Axé Bahia: The Power of Art in an Afro-Brazilian Metropolis at the Fowler Museum


Axé Bahia: The Power of Art in an Afro-Brazilian Metropolis at the Fowler Museum

By Jing Cao January 30, 2018
The Fowler Museum at UCLA’s exhibition Axé Bahia: The Power of Art in an Afro-Brazilian Metropolis presents portraits of contemporary Black subjectivity from a multigenerational cohort of Brazilian artists. Centered around the majority-Black city of Salvador—the capital of the state of Bahia and the third-largest city in Brazil—the exhibition foregrounds Afro-Brazilian identity, presenting works from artists who are often excluded from narratives of Latin American or African diaspora art. Axé Bahia is part of the Getty’s Pacific Standard Time: LA/LA initiative to enhance the visibility of Latin American and Latinx art in California.

The exhibition opens with Goya Lopez’s site-specific installation, Afro-Bahian Senses (2016), a set of five cascading lengths of fabric whose festive colors belie motifs of shackled men and muzzled women interwoven among musical instruments and bountiful harvests. Bold, beautiful, and accessible, these screen-printed cloths represent Afro-Brazilian history and heritage. But they also run the risk of commodifying this heritage as an easily digestible souvenir for Bahia’s tourist economy.

Helen Salomão. Igbagbo (Fé) (Faith), 2015; photograph. Courtesy of Helen Salomão and the Fowler Museum at UCLA.

Caetano Dias’s arresting installation, The Ravings of Catherine (2014–2017), named after the first indigenous Brazilian woman to marry a Portuguese colonist, uses brown sugar, ox blood, and resin to cast a jumble of decapitated heads that tumble forth from an unfinished wooden table. While visually effective, Dias’s engagement with the materiality of slavery inevitably invites comparisons to Kara Walker’s A Subtlety, the Domino Sugar factory sculpture, in a U.S. context, and, perhaps less obviously, works such as Ai Weiwei’s A Ton of Tea or Rirkrit Tiravanija’s Pad Thai, all of which use fetishized materials—sugar, tea, pad thai as shorthand for racial or ethnic identities.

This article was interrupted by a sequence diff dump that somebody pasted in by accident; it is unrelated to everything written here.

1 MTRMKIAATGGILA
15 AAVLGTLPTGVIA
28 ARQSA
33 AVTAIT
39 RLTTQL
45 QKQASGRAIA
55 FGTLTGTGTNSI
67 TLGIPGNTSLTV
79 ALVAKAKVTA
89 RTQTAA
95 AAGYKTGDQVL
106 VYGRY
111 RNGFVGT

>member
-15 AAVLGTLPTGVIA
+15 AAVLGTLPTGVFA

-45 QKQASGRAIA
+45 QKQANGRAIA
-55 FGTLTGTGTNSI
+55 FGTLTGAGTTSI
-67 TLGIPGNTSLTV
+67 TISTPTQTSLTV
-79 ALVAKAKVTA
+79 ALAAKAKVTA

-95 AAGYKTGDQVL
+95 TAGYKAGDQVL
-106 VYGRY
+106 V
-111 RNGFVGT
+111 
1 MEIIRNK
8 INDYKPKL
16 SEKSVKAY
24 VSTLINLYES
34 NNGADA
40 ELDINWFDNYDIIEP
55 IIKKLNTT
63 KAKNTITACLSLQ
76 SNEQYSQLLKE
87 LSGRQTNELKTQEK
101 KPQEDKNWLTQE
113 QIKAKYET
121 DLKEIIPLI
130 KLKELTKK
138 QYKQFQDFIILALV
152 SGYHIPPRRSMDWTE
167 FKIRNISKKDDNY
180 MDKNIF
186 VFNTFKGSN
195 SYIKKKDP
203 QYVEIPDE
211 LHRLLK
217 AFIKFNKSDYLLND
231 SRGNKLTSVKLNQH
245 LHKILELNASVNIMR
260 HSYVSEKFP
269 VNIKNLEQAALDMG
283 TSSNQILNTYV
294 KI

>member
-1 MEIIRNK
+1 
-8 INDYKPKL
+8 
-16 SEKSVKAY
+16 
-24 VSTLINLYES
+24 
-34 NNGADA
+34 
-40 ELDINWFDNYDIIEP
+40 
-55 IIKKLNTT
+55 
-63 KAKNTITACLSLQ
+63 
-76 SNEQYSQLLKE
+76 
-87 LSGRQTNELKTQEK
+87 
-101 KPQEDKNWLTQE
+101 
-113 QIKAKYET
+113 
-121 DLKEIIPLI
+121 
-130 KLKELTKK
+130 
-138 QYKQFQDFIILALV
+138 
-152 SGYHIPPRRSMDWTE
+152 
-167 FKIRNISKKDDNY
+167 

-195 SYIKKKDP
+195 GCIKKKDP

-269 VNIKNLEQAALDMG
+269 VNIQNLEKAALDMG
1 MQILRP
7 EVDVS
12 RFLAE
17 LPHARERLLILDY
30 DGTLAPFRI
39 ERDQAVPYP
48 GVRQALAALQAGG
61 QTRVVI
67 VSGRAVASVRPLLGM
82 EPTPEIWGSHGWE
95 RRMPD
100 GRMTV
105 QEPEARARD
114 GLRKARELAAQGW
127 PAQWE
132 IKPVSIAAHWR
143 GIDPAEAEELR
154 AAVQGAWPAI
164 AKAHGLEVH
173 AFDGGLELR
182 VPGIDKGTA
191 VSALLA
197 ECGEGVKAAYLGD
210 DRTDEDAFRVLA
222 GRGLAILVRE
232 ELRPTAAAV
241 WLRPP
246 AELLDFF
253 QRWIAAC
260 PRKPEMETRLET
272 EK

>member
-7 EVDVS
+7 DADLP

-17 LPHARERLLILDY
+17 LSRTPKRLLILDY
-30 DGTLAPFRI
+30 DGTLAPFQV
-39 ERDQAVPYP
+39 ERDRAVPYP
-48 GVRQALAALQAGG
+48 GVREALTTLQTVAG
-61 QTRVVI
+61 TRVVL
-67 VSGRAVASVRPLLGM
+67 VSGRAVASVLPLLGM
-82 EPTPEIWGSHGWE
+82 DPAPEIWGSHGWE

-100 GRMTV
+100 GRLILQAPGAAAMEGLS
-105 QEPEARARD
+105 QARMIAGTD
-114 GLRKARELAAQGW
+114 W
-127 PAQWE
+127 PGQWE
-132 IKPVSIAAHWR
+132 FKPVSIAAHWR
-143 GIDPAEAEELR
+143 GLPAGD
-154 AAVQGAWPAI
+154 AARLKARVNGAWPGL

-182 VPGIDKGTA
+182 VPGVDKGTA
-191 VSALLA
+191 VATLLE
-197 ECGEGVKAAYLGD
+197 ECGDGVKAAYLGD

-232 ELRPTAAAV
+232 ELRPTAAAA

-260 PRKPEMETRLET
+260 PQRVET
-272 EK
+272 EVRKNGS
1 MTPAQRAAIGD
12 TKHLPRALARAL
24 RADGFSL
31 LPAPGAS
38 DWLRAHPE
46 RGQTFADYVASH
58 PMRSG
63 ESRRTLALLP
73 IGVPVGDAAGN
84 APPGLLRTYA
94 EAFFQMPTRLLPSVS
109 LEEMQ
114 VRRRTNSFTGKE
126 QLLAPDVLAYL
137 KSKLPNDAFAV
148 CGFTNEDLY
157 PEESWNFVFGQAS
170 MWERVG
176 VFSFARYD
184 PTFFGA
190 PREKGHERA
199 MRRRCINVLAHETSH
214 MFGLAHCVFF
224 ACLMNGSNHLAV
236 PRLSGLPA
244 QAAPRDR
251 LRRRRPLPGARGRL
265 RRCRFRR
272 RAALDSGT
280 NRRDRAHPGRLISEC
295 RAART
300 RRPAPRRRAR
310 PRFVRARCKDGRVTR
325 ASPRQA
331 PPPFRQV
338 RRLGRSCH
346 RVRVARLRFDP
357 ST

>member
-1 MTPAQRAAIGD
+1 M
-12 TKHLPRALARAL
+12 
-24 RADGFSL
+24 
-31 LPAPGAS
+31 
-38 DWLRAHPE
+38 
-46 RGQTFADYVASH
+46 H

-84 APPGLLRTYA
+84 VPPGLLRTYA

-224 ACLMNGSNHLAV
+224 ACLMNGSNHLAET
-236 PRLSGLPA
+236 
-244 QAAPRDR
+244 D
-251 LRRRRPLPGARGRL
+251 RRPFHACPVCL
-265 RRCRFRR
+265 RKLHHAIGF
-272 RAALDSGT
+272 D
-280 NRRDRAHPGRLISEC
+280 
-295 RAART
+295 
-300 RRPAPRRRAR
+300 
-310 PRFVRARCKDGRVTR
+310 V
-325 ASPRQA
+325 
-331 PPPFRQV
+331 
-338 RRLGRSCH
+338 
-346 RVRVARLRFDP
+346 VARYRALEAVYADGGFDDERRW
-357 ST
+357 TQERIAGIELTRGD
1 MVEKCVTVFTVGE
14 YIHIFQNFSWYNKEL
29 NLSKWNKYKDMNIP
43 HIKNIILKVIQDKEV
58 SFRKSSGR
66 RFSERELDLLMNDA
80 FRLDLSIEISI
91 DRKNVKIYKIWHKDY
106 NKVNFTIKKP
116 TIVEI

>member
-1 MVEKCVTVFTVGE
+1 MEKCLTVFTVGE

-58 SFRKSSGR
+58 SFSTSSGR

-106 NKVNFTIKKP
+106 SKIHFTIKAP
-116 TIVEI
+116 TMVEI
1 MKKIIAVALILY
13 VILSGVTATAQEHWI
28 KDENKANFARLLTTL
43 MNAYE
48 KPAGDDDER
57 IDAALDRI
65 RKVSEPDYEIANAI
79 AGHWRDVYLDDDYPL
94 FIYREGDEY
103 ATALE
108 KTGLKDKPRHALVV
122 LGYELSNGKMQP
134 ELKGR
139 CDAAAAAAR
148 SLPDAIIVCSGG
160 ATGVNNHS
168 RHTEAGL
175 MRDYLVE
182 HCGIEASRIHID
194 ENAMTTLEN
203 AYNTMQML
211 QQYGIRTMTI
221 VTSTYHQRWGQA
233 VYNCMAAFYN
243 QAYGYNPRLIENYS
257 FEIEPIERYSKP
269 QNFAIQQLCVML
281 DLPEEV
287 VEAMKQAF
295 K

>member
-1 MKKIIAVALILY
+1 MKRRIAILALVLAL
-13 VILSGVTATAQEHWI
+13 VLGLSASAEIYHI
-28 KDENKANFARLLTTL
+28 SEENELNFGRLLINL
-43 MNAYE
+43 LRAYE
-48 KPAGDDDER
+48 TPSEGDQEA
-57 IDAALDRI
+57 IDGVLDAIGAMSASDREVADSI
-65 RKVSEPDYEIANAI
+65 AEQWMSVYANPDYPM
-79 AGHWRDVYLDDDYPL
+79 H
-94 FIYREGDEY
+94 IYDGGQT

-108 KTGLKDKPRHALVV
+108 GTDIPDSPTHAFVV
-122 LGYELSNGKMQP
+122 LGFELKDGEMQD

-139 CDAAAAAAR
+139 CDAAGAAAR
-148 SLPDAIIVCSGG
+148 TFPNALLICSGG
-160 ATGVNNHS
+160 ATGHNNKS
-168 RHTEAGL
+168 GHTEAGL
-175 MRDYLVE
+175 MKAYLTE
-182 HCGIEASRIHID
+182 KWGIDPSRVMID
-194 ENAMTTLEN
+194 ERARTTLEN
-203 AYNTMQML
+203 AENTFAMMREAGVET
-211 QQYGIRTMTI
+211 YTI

In contrast to Ravings of Catherine, Dias’s Janiele’s World (2007)—a washed-out video of a girl hula-hooping on a slab of a suburban neighborhood to a music-box melody as her world spins around her—offers a different window to Bahian identity. Like the portraits of Bahian women by Helemozão or the street-art stencils by Alex Igbo—two of the youngest artists in the exhibition—Janiele’s World depicts the Bahian girl as the center of her universe. As the camera rotates around her, tracing the orbital movements of her hula hoop, we see Bahia from her perspective.

Caetano Dias. O Mundo de Janiele (Janiele’s World), 2007; video; 3:58 mins. 

The curved walls of the exhibition map out chambers of interiority and exteriority. They partition the large-scale, spectacular works on the exterior walls from the more intimate objects, videos, and photographs encased within. These spiraling walls evoke the peeling away and layering on of identities that we perform, depending on who is looking, what they know of our history, and what they assume about us.

Robert Farris Thompson translates “axé” as the power to make things happen.1 Endowed with a legacy of stereotypes, caricatures, and fetishized materiality, the artists in Axé Bahia create, subvert, cannibalize, and combine a complex legacy of picturing Afro-Brazilian identity. The result is a nuanced portrayal not only of a particular community in northeast Brazil, but also of a desire to be represented not as how others see you, but as how you see yourself.

Axé Bahia: The Power of Art in an Afro-Brazilian Metropolis is on view at the Fowler Museum at UCLA in Los Angeles through April 15, 2018.


  1. Robert Farris Thompson, Flash of the Spirit: African and Afro-American Art and Philosophy (New York: Random House, 1983).

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